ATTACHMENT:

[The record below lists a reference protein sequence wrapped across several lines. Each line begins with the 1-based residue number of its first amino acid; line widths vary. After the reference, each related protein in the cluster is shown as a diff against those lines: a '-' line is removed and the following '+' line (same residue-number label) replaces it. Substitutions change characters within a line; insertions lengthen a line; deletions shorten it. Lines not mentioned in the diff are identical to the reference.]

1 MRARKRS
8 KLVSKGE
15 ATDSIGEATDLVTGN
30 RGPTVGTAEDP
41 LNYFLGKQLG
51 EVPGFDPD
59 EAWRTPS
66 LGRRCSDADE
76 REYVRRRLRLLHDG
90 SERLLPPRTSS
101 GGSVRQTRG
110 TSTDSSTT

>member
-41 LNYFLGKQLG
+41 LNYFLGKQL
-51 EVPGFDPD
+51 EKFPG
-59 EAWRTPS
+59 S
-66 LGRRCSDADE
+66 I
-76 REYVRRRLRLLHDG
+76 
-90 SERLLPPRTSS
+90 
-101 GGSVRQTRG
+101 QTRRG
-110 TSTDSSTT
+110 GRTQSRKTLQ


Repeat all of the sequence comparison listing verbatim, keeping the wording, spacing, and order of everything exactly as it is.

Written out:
[The record below lists a reference protein sequence wrapped across several lines. Each line begins with the 1-based residue number of its first amino acid; line widths vary. After the reference, each related protein in the cluster is shown as a diff against those lines: a '-' line is removed and the following '+' line (same residue-number label) replaces it. Substitutions change characters within a line; insertions lengthen a line; deletions shorten it. Lines not mentioned in the diff are identical to the reference.]

1 MRARKRS
8 KLVSKGE
15 ATDSIGEATDLVTGN
30 RGPTVGTAEDP
41 LNYFLGKQLG
51 EVPGFDPD
59 EAWRTPS
66 LGRRCSDADE
76 REYVRRRLRLLHDG
90 SERLLPPRTSS
101 GGSVRQTRG
110 TSTDSSTT

>member
-41 LNYFLGKQLG
+41 LNYFLGKQL
-51 EVPGFDPD
+51 EKFPG
-59 EAWRTPS
+59 S
-66 LGRRCSDADE
+66 I
-76 REYVRRRLRLLHDG
+76 
-90 SERLLPPRTSS
+90 
-101 GGSVRQTRG
+101 QTRRG
-110 TSTDSSTT
+110 GRTQSRKTLQ